The truth is, you’re experiencing anger. You’re experiencing sadness or happiness. This small point has an extraordinary impact. Why? Because it changes the scenario from “It’s grabbed me and I can’t help it” into “This is what I’m going through right at the moment”. The difference is all important – the emotion becomes a transitory thing (which is the true nature of emotions) rather than a permanent condition.

I’m going to look at emotions in general on three different levels of understanding. Remember that this is all so we can get a handle on fear, so stick with me!

The first level of understanding is to recognise that there are hundreds of emotions, but they can be boiled down to what I call the six basics. For example, happiness is a version of joy.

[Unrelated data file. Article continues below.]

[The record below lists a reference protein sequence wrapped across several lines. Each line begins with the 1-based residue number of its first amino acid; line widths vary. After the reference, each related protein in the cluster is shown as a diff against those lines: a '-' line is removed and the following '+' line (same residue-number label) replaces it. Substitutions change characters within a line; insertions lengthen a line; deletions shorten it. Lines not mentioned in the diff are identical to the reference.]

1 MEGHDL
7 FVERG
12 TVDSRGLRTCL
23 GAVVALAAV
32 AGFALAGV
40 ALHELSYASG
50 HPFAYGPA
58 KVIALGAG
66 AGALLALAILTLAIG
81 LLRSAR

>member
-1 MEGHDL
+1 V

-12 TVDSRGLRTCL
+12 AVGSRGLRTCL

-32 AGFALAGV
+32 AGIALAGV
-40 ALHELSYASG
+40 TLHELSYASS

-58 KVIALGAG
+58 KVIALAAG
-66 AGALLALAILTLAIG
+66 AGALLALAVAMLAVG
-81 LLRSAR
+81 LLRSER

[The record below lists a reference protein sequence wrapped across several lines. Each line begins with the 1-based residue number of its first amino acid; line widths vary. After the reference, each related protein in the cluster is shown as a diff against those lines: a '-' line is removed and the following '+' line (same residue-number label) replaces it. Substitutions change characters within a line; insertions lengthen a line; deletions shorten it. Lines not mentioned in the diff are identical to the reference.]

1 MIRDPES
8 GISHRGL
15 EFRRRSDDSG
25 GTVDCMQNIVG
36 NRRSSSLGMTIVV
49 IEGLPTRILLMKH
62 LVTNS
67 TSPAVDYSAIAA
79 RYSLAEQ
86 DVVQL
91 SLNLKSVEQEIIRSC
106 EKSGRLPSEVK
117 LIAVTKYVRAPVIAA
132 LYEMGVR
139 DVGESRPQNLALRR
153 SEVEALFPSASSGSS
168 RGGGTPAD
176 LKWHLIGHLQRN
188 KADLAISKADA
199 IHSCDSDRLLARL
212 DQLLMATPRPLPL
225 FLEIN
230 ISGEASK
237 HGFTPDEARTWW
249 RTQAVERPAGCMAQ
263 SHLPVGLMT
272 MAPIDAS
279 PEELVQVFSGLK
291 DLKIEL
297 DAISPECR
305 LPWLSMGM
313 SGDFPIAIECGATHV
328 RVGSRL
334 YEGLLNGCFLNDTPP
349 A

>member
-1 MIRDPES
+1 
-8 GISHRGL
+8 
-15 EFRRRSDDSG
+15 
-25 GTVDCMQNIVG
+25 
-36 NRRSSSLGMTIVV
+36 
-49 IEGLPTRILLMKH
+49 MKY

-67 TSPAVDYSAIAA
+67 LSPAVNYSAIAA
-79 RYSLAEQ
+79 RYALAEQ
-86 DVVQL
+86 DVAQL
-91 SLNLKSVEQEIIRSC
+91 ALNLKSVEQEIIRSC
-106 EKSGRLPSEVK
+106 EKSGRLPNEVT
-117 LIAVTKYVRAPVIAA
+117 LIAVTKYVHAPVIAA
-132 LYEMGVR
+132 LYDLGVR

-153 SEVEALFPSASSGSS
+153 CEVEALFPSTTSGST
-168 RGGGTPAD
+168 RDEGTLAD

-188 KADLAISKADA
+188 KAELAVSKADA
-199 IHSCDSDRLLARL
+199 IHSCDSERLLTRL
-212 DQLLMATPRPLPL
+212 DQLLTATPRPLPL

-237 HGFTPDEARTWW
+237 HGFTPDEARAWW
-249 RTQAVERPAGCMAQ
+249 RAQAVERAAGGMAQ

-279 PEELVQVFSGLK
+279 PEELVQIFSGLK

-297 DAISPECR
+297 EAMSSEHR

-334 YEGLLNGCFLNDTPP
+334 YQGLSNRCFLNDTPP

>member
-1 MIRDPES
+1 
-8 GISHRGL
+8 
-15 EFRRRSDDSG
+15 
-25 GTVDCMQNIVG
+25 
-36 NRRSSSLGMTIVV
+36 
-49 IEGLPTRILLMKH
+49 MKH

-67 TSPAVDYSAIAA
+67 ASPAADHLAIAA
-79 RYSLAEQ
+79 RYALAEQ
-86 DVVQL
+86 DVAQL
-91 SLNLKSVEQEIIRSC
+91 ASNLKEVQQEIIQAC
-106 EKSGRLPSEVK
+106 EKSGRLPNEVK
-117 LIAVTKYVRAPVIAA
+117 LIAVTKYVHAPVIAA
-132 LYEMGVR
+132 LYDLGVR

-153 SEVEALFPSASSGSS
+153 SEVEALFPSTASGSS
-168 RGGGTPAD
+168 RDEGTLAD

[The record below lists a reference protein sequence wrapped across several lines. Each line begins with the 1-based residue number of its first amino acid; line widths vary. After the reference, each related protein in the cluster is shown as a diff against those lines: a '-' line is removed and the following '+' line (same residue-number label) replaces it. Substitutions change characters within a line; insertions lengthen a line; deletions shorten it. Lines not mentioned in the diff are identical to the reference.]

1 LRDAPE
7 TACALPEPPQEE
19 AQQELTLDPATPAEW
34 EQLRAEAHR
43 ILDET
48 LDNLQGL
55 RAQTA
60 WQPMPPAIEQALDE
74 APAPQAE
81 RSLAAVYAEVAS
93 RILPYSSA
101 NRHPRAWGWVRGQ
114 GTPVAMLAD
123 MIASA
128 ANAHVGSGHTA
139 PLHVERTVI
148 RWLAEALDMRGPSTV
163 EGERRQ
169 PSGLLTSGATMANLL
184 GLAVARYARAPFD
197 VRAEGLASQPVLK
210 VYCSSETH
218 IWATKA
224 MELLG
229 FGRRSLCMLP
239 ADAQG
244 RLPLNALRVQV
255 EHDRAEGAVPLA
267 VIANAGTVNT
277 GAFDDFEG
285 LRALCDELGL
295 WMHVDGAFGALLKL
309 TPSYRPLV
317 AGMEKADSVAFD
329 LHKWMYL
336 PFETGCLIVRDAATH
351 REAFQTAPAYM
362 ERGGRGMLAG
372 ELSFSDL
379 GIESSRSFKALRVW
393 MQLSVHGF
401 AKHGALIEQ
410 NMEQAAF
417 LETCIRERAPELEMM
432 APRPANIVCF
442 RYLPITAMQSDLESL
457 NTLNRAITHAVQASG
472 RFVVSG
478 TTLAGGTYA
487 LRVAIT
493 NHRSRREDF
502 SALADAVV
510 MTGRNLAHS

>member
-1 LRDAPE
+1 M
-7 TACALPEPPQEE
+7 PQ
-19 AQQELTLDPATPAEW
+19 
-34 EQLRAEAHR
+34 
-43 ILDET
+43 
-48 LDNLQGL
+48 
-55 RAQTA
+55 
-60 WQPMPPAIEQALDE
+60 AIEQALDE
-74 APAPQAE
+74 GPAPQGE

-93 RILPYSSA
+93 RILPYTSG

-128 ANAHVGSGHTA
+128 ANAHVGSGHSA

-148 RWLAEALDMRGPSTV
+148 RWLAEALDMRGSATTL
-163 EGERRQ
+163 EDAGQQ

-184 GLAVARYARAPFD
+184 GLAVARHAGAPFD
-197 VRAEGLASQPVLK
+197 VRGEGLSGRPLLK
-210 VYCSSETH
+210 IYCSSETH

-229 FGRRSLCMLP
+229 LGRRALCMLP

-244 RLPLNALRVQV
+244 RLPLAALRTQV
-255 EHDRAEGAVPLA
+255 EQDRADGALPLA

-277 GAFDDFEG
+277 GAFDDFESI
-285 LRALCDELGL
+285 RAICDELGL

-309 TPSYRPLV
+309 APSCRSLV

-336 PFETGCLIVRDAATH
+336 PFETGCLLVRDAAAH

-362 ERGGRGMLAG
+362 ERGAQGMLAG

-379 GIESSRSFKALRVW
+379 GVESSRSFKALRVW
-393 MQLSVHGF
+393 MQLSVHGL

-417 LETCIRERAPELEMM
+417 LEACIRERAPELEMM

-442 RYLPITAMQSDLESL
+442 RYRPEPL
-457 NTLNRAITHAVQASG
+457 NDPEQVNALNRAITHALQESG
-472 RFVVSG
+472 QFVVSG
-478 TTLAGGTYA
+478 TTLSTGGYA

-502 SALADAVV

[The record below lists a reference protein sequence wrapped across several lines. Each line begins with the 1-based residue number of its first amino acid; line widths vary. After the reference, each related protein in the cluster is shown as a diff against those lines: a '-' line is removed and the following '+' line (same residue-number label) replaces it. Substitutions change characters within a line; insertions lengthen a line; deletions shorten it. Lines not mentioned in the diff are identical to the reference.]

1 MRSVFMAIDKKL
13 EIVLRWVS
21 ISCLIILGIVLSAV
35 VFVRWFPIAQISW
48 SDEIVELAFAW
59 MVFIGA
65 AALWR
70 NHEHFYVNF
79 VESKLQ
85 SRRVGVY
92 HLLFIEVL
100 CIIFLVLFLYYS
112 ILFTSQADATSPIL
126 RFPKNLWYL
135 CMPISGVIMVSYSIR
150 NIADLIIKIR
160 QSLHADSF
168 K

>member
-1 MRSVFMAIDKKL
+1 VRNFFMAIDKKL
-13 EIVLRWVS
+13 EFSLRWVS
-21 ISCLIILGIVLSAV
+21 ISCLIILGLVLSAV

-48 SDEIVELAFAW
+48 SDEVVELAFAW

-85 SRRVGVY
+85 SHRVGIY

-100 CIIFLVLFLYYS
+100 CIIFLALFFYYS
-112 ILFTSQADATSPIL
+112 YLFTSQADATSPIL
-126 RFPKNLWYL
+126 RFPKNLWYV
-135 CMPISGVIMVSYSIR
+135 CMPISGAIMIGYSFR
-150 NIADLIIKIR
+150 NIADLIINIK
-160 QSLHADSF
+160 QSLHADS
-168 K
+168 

The six basic emotions are:


Chances are you’ve been indirectly taught that the top three (positive) are okay and the bottom three (negative) are not okay because when they arise bad things happen. No one would have actually said it, but your experiences likely showed you that people get uncomfortable, silent or absent when the negative emotions are expressed.

For example, what bothers us about anger is that it often results in violence. It’s the violence that’s bad, not the anger, but we don’t disconnect the two and recognise that it’s not anger that is the problem, rather what it leads to when it isn’t expressed properly. The same is true with fear – we get paralysed by fear and fail to do the thing we need to do. So we suppress the emotions, because that’s all we know how to do. Unfortunately that doesn’t work and they bottle up, festering and creating outbursts.

RELATED: Why You Shouldn’t Suppress Your Emotions